By Danika Young | LTVN Reporter/Anchor
Flower Mound senior and Medical Ethics Discussion Society president Holli Ott credits her devotion to service to a Halloween costume and a little girl from the Daybreak Care Center.
Before she assumed her leadership position, Ott was not involved in many service activities. However, one day during her sophomore year, the fall festival service project at Daybreak made an imprint on her life.
In the spirit of Halloween, Ott wore a bunny costume with floppy bunny ears, which caught the attention of a little girl.
“I swear I sat there like two hours just letting her play with the bunny ears, or I’d play with the bunny ears and she’d think it’s really funny,” Ott said.
Because of this one encounter, Ott said she devoted herself to service through the Medical Ethics Discussion Society and has never looked back.
“There’s just something about getting to see that joy in people’s lives from the simple, like the littlest things,” Ott said. “You know, there are times that our lives get just really hard. We have so much going on. But then you just have a little funny hat that moves, and sometimes that’s all you need to make someone’s day.”
Ott said she believes in serving those in need through medicine and, most importantly, in discussing why they do what they do.
“We sit there and talk about medical ethics in our discussion meetings,” Ott said. “A lot of the times, we will talk about where doctors or other health care professionals are going and providing their services for free — such as federally qualified health centers or going on mission trips — and talk about the ethics of, when you’re doing things for free, can you shirk your professional standards?”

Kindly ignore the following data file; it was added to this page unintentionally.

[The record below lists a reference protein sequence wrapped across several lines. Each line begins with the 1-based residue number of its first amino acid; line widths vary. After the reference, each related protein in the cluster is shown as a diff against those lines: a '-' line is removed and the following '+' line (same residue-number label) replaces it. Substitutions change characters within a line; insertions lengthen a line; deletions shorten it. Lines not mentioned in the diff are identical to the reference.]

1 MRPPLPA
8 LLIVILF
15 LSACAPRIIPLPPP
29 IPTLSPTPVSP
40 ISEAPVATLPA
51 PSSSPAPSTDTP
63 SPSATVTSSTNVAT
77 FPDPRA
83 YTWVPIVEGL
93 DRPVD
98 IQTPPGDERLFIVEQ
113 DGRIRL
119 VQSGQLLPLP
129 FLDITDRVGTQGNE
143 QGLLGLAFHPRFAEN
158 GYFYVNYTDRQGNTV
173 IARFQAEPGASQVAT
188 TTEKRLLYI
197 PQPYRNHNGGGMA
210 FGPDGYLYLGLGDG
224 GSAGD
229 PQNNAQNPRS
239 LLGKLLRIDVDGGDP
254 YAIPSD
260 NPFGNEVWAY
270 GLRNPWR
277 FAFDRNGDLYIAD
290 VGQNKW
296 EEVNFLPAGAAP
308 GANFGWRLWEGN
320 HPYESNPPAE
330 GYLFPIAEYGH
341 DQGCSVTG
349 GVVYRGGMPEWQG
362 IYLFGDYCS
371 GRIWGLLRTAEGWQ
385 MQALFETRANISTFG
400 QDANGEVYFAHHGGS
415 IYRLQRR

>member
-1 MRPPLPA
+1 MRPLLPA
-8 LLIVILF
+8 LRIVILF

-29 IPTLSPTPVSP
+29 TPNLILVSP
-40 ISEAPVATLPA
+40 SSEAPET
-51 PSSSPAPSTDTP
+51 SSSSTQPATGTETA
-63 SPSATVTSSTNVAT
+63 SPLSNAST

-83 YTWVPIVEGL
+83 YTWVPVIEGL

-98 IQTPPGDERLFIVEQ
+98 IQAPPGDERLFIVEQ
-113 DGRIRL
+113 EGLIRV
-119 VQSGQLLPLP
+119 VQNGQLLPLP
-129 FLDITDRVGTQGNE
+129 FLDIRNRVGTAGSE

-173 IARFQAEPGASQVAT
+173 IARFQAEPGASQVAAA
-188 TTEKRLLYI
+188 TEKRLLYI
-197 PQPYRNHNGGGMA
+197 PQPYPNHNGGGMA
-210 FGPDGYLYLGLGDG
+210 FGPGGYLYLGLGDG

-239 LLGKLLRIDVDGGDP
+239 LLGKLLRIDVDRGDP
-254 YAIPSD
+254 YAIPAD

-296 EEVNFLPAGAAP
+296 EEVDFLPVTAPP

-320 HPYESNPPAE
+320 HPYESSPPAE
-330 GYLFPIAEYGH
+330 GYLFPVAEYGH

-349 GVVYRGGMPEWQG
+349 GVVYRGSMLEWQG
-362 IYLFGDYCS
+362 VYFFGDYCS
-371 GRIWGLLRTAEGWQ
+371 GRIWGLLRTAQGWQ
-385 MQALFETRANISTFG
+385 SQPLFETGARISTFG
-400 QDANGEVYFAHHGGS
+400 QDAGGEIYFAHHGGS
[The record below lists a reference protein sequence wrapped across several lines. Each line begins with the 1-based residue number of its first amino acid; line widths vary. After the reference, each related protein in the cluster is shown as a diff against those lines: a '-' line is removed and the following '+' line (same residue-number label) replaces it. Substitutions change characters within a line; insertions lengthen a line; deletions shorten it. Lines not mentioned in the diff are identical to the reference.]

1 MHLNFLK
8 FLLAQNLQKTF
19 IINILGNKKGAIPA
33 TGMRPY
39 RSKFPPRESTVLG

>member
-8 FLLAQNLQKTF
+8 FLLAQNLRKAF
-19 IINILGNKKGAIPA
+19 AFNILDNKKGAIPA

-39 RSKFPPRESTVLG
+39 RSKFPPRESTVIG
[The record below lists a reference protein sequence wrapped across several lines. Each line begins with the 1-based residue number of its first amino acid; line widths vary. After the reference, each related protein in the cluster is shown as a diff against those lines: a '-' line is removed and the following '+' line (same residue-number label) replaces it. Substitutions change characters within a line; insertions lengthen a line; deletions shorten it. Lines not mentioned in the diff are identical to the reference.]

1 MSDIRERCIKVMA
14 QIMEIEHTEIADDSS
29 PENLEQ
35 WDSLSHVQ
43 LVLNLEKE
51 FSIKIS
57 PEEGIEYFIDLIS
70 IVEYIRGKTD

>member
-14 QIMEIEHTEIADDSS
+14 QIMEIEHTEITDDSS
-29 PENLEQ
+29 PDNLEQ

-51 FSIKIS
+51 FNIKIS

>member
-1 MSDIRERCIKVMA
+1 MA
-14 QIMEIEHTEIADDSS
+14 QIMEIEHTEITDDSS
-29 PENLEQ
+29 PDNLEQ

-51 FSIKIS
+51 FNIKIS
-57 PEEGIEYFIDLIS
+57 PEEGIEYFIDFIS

Lufkin senior and Medical Ethics Discussion Society internal vice president Megan Hudson developed her love for service while tutoring a student at the Waco Youth Center.
“This student was kind of struggling with schoolwork,” Hudson said. “I sat with the student and just tried to knock out their math homework alongside them, trying to encourage them.”
Because of her patience and tutoring experience at the Baylor Success Center, Hudson helped this student earn their first A on a math test.
“They hugged me, and they were so excited,” Hudson said. “They were like, ‘I couldn’t have done it without you. Thank you so much for taking the time to sit with me and explain it to me.’ I think that was super impactful.”
Because of the impact this student had on her, Hudson — like Ott — committed to service through the Medical Ethics Discussion Society.
“I think of the impact that I was able to make with that specific student, and now they are about to graduate high school,” Hudson said. “We have fun moments like that with the students, and you get to laugh and have fun and take a couple of hours out of your week to just be intentional.”